narcotics-anonymousNarcotics Anonymous (NA) describes itself as a “nonprofit fellowship or society of men and women for whom drugs had become a major problem”. Narcotics Anonymous uses a traditional 12-step model that has been expanded and developed for people with varied substance abuse issues. and it is the second-largest 12-step organization.

As of May 2010 there were more than 61,800 NA meetings in 131 countries.

Membership and organization

The third tradition of NA states that the only requirement for membership is “a desire to stop using”. NA says its meetings are where members can “meet regularly to help each other stay clean”, where “clean” is defined as complete abstinence from all mood and mind-altering substances, unless taken as prescribed by a doctor. There is a matter of controversy whether a member taking Suboxone or methadone is “clean”, however this is decided between a member who is taking these medications, their sponsor, and “clean” network if their use is beneficial to recovery or being used as a replacement for drugs. Membership in NA is free, and there are no dues or fees.
The foundation of the Narcotics Anonymous program is the Twelve Steps and Twelve Traditions.

Narcotics Anonymous “has no opinion on outside issues,” including those of politics, science, or medicine, and does not endorse any outside organization or institution. The fellowship does not promote itself, but rather attracts new members through public information and outreach. NA groups and areas supply outside organizations with factual information regarding the NA program, and individual members may carry the NA message to hospitals and institutions, such as treatment centers and jails.

The nature of addiction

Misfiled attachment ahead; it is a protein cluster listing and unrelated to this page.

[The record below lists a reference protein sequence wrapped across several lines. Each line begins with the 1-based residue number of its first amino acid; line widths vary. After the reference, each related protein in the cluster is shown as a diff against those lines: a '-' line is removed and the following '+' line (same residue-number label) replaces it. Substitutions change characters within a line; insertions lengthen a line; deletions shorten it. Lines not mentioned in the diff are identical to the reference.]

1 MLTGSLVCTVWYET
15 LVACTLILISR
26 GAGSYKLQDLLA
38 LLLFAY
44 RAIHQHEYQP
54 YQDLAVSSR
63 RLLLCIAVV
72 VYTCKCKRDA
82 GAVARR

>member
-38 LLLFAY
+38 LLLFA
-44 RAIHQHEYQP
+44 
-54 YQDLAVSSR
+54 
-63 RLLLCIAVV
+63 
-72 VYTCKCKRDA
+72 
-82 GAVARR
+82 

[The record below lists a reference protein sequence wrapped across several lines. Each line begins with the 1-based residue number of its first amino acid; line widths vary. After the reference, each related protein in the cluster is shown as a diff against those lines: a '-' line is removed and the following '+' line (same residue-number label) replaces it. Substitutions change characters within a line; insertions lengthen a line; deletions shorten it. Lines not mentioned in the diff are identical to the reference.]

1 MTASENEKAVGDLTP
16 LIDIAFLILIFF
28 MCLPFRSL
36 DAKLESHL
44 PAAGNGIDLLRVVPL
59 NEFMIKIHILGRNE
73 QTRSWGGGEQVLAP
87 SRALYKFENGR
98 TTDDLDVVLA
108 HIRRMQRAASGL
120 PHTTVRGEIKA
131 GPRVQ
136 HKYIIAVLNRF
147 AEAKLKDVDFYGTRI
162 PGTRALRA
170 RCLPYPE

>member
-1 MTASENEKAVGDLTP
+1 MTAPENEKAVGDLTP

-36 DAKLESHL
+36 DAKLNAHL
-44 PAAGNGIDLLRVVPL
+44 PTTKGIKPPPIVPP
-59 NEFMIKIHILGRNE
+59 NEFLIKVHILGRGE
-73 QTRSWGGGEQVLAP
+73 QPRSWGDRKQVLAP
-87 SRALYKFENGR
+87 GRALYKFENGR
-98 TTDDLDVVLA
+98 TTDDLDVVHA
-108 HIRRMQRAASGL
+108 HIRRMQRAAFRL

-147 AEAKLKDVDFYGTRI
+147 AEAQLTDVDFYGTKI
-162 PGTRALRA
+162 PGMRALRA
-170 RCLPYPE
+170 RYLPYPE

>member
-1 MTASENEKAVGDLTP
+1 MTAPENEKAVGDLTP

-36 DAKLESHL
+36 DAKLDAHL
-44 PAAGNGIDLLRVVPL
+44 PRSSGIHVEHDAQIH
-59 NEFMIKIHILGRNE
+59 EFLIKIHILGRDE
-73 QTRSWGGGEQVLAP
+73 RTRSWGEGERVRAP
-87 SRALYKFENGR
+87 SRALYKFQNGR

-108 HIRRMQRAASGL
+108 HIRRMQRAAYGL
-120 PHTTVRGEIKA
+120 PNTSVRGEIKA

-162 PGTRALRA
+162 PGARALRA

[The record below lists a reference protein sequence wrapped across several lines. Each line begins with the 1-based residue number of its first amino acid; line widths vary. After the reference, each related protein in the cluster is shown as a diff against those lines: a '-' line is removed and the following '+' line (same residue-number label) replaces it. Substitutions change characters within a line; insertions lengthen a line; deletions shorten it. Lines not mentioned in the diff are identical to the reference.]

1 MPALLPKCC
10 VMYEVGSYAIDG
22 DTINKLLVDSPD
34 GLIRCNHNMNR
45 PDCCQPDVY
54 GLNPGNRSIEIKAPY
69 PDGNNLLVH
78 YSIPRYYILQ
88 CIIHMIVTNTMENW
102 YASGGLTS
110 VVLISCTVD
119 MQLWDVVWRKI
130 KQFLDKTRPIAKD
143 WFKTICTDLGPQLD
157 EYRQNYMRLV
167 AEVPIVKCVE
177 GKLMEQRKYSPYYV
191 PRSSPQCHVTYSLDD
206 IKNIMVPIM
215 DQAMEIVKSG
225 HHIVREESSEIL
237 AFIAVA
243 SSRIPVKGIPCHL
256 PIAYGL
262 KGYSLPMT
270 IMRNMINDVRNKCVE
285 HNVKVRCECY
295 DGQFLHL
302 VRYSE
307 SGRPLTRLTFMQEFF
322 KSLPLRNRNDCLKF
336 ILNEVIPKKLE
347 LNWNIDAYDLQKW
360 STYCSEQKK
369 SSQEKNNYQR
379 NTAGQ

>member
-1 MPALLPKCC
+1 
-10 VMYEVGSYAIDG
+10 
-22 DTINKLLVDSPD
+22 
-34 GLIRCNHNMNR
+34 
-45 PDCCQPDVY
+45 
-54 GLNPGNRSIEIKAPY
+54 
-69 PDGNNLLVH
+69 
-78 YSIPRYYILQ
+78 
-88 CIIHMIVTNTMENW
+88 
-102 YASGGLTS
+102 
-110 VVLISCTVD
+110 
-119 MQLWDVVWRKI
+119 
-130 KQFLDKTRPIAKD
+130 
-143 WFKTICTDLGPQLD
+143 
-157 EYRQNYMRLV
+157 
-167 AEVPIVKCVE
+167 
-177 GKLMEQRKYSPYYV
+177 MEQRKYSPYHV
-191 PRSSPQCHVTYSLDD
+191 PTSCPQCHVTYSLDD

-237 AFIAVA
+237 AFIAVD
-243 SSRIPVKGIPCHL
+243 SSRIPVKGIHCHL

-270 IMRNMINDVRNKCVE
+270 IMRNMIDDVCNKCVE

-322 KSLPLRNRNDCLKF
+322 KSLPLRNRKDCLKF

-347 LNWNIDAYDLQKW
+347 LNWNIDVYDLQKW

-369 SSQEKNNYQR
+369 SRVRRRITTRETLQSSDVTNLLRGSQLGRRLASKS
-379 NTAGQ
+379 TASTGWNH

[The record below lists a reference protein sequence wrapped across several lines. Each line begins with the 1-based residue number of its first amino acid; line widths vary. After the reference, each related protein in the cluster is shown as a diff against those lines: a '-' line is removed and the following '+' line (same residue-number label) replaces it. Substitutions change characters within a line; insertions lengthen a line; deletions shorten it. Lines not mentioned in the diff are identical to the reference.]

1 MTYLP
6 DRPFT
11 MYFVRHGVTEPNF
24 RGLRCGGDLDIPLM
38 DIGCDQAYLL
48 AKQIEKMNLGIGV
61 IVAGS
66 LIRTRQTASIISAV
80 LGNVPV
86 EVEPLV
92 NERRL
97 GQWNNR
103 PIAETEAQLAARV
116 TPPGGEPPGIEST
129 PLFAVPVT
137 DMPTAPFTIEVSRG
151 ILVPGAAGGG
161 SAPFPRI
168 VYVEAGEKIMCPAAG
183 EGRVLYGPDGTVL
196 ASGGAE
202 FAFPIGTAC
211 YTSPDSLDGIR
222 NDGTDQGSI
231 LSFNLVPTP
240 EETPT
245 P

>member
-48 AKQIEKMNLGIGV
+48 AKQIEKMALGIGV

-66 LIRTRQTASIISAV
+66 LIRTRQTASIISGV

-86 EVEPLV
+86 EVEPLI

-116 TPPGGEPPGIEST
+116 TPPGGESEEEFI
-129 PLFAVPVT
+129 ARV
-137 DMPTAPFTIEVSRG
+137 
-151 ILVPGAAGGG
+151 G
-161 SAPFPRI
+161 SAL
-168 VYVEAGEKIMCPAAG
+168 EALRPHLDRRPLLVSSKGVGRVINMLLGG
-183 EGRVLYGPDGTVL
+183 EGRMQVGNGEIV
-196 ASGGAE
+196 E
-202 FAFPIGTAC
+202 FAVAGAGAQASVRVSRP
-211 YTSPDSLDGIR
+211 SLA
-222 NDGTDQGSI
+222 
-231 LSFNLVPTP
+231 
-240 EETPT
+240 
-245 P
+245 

NA describes addiction as a progressive disease with no known cure, which affects every area of an addict’s life: physical, mental, emotional, and spiritual. NA suggests that the disease of addiction can be arrested, and recovery is possible through the NA twelve-step program. The steps never mention drugs or drug use, rather they refer only to addiction, to indicate that addicts have a disease of which drug use is one symptom. Other symptoms include obsession, compulsion, denial, and self-centeredness.


Regular meetings, hosted by NA groups, are the basic unit of the NA Fellowship. Meetings are held in a variety of places such as church meeting rooms, libraries, hospitals, community centers, parks, or any other place that can accommodate a meeting.

Members who attend the same meeting on a regular basis to establish a recovery network and reliable routine understand this to be their “Home Group”. Group members are able to participate in the group’s business, and play an important role in deciding how the group’s meetings should be conducted.



Call today to speak to an addiction specialist (561) 859-0930